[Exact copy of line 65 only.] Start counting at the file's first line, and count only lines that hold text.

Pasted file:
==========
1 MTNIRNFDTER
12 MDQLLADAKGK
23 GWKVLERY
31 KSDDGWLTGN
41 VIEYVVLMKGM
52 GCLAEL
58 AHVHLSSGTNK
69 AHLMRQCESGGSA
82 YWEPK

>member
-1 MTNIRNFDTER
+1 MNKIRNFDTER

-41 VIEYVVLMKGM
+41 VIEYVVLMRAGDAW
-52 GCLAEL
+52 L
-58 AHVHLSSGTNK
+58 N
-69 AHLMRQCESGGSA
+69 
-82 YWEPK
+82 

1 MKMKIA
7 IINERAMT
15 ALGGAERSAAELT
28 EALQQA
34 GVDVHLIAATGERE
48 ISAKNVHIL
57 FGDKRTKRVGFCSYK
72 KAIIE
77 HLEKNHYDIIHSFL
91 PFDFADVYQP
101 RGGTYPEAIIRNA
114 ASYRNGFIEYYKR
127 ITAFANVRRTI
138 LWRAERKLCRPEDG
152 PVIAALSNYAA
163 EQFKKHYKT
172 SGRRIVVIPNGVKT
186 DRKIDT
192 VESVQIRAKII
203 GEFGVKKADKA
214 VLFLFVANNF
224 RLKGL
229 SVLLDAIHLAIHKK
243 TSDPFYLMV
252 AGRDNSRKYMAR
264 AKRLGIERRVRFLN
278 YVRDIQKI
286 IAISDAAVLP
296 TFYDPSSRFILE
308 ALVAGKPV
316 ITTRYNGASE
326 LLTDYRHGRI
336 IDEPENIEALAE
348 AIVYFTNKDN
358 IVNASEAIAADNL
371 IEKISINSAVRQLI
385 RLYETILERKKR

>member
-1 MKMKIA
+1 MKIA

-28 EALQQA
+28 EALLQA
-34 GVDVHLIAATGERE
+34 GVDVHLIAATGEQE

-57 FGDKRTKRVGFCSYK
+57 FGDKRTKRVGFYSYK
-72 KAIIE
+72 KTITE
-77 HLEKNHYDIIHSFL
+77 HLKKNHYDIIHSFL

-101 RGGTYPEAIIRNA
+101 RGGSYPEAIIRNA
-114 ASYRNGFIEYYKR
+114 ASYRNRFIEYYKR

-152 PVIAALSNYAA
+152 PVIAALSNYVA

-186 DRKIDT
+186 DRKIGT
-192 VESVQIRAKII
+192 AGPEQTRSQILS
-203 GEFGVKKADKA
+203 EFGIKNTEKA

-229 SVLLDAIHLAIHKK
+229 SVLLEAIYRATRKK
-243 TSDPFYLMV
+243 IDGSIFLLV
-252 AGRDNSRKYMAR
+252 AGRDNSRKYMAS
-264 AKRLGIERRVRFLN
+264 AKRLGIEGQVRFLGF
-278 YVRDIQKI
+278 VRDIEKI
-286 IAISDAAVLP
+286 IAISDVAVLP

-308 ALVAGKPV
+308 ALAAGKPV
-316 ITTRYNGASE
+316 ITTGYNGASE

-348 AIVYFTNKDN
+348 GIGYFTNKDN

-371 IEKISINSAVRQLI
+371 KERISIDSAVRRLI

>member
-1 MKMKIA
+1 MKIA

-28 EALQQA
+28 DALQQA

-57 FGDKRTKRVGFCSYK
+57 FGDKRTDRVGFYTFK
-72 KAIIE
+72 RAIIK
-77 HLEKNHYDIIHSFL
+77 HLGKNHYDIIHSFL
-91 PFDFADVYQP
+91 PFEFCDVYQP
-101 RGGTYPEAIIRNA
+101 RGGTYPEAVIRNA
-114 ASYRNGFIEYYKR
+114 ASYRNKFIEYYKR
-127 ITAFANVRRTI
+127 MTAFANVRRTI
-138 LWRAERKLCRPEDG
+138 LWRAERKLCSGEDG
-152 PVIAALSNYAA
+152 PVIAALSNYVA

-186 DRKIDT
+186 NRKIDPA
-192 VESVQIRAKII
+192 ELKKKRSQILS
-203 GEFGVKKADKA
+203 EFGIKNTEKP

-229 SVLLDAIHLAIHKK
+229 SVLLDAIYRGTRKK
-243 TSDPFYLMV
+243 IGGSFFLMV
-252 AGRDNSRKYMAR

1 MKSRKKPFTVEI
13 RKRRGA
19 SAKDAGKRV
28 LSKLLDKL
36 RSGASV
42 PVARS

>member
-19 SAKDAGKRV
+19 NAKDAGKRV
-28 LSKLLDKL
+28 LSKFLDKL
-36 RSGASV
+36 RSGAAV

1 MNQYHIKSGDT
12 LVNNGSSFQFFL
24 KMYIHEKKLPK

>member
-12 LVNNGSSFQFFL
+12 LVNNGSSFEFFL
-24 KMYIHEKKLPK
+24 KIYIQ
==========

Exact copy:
-34 GVDVHLIAATGERE